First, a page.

By Dan Molinski
Of DOW JONES NEWSWIRES
CARACAS (Dow Jones)--U.S. oil firms pay about $3 billion a year in royalties to the Venezuelan government, a number that dwarfs the $200 million they'd be paying if previous Venezuelan administrations remained in charge, President Hugo Chavez said.
"They used to hand out the oil for free here," said Chavez during a speech Monday night that culminated Venezuela's Independence Day celebrations. "This has now ended and we are free."
The left-wing leader has been in power for 11 years and one of his key moves has been to take oil-drilling profits away from foreign oil companies and give more to the state for social, infrastructure and other projects.
Around 2005, Chavez ripped up contracts between the government and big oil companies, including Exxon Mobil Corp. (XOM), and re-wrote them to give state-owned Petroleos de Venezuela, or PDVSA, a majority stake.
Most companies, including California-based Chevron (CVX), the U.K.'s BP PLC (BP), Royal Dutch Shell PLC (RDSA) and France's Total (TOT), reluctantly agreed to the changes.
Others such as Exxon and ConocoPhillips (COP) called Chavez' changes illegal, left the country and continue to pursue their cases in international courts.
Chavez called the previous Venezuela administrations and their supporters "mini-Yankees" that essentially worked for U.S. corporate interests and did nothing for the Venezuela people. He said Venezuela only charged foreign oil companies a 1% royalty rate before he arrived in 1999.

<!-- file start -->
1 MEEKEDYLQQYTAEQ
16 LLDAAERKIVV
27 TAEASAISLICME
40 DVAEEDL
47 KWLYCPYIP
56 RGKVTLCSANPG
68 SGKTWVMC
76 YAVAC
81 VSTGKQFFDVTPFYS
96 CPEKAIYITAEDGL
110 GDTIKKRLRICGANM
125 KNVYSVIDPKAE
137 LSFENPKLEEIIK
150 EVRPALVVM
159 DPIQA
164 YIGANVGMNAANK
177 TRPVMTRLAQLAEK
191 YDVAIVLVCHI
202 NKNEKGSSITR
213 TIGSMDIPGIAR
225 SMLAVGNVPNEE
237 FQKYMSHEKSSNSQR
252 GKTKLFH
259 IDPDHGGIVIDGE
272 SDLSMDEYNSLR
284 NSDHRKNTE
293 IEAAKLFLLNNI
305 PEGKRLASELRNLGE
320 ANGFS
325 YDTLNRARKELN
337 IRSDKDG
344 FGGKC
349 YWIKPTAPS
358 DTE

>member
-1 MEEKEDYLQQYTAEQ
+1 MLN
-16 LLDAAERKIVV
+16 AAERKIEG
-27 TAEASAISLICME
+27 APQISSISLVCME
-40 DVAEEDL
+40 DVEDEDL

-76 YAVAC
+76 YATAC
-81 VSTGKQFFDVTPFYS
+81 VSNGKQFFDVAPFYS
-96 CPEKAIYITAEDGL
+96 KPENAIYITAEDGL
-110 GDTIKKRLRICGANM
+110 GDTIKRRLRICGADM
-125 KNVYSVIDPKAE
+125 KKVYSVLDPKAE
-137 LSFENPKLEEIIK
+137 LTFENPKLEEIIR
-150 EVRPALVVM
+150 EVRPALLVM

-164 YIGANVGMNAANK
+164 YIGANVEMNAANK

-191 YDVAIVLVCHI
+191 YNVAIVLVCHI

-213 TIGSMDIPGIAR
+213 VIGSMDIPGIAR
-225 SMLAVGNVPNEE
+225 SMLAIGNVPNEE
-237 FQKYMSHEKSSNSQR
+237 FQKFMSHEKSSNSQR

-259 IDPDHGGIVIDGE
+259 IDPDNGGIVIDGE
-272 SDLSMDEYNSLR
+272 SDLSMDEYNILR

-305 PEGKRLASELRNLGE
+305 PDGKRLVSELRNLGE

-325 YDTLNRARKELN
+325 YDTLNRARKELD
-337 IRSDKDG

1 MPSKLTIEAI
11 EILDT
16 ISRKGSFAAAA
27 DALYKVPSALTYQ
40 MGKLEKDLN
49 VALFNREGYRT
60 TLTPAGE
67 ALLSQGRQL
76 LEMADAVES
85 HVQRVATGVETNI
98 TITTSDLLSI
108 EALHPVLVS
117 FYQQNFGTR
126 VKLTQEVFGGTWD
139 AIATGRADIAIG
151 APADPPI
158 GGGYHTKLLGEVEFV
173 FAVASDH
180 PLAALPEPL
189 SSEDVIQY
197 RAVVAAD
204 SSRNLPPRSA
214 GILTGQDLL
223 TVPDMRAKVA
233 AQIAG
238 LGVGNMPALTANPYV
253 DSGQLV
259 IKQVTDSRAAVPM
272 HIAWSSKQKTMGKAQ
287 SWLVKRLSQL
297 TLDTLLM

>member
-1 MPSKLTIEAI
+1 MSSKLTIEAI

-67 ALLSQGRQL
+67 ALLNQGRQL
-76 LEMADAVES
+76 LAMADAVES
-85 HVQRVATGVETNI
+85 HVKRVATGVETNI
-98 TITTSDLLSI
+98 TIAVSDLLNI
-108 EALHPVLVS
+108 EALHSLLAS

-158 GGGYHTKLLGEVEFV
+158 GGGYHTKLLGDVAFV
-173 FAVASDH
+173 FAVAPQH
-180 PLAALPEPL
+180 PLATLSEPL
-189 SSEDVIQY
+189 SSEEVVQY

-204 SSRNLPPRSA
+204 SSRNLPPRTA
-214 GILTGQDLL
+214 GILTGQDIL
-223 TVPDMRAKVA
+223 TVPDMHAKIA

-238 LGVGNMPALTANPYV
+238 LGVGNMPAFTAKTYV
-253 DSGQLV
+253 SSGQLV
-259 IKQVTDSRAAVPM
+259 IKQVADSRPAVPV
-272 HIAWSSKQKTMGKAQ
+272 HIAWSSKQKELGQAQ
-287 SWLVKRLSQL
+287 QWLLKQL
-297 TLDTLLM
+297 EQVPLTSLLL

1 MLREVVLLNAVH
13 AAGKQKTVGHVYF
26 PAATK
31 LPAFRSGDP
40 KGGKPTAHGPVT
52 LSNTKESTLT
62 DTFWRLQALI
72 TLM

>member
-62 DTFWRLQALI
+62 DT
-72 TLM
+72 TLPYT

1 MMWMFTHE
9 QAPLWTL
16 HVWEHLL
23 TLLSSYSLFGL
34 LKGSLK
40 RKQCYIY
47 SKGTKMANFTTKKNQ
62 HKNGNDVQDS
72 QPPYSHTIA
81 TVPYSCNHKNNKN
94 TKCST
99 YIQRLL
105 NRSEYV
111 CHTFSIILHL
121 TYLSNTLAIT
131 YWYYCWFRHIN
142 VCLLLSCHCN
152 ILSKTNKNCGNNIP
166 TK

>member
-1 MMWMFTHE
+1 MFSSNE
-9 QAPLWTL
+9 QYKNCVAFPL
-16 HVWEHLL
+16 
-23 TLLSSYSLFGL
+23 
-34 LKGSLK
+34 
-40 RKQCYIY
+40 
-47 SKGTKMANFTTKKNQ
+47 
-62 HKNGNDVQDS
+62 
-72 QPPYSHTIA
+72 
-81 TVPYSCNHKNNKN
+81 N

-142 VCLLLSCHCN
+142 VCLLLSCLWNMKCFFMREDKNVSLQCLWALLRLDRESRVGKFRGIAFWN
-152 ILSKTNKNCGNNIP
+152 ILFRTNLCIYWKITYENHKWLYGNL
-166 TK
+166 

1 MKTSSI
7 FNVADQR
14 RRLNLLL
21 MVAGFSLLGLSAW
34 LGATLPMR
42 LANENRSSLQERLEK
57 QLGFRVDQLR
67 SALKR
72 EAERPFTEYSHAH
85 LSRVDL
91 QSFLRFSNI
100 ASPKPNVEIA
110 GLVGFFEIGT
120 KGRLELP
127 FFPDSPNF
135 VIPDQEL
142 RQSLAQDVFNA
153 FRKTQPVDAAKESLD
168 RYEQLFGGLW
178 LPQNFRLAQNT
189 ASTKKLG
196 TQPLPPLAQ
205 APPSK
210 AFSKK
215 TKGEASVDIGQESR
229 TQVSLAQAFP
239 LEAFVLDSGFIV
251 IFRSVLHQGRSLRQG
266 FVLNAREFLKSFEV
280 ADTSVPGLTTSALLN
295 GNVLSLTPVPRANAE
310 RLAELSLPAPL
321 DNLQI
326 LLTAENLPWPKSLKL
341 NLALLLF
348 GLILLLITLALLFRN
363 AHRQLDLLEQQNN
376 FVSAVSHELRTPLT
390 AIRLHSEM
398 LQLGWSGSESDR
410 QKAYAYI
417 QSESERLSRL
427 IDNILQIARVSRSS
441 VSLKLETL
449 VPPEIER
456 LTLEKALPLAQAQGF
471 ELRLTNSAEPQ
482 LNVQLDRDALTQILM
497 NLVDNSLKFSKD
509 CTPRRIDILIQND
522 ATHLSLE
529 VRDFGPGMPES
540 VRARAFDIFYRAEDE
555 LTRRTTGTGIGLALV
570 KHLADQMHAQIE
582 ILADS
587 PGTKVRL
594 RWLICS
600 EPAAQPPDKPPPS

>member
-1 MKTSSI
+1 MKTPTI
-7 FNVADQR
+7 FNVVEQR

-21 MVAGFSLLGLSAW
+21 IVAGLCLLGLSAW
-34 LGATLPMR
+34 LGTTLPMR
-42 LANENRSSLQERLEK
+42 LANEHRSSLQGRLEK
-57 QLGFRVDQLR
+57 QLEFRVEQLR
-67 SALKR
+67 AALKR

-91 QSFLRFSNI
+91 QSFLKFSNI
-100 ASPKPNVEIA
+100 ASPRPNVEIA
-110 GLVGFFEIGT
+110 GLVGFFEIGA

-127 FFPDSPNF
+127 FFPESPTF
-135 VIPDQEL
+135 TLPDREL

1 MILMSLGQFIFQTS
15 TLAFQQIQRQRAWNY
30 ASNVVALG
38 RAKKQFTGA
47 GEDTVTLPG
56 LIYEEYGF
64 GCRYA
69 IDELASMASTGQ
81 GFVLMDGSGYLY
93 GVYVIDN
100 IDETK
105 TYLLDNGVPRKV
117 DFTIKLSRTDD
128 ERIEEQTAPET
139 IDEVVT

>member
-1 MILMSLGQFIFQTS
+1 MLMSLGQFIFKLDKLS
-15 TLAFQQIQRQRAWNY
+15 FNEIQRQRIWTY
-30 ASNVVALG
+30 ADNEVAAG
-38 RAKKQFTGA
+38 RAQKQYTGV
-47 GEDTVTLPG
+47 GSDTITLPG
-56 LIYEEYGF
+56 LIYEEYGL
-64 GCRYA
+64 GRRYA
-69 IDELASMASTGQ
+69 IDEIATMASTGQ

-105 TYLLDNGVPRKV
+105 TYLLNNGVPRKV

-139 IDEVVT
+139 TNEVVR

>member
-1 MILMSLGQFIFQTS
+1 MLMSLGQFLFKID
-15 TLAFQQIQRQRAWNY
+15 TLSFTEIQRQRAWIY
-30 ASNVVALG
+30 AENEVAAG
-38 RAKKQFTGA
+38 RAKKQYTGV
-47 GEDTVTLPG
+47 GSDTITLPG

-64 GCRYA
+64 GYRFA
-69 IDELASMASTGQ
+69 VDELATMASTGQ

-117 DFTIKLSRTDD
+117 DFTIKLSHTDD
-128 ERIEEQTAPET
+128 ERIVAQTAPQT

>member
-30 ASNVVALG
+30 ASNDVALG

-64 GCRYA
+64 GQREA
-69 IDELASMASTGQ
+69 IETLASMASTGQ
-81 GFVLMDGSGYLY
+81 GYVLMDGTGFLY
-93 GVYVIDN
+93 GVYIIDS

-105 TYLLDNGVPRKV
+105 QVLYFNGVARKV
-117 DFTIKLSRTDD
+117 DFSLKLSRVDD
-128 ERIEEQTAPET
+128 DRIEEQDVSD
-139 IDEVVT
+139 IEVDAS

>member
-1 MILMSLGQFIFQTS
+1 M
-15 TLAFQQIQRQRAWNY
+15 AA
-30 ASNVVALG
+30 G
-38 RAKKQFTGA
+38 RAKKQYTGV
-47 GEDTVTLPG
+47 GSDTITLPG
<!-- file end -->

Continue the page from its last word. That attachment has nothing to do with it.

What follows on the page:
The Chavez government has steadily increased that royalty rate, bumping it up to 16% in 2004, and bringing it to as high as 33%.
But such high rates have caused many companies to reduce their involvement in Venezuela or forego new investments. Overall oil production - sales of which are the country's main revenue source - has dropped to 3.0 million barrels a day from about 3.4 million barrels a day a decade ago.
In the Carabobo heavy oil auction in February for drilling rights in the Orinoco region, the government was forced to reduce royalty rates to as low as 20% because foreign firms showed little interest in paying more.
Chavez comments late Monday also came at the start of a conference in Caracas of the left-leaning regional trade group Alba, which includes countries such as Venezuela, Bolivia, Cuba, Ecuador, Nicaragua, and others.
Fellow Alba members were told by Chavez that Venezuela feels a historical obligation to share its oil wealth with brother nations.
-By Dan Molinski, Dow Jones Newswires; 58-414-120-5738; firstname.lastname@example.org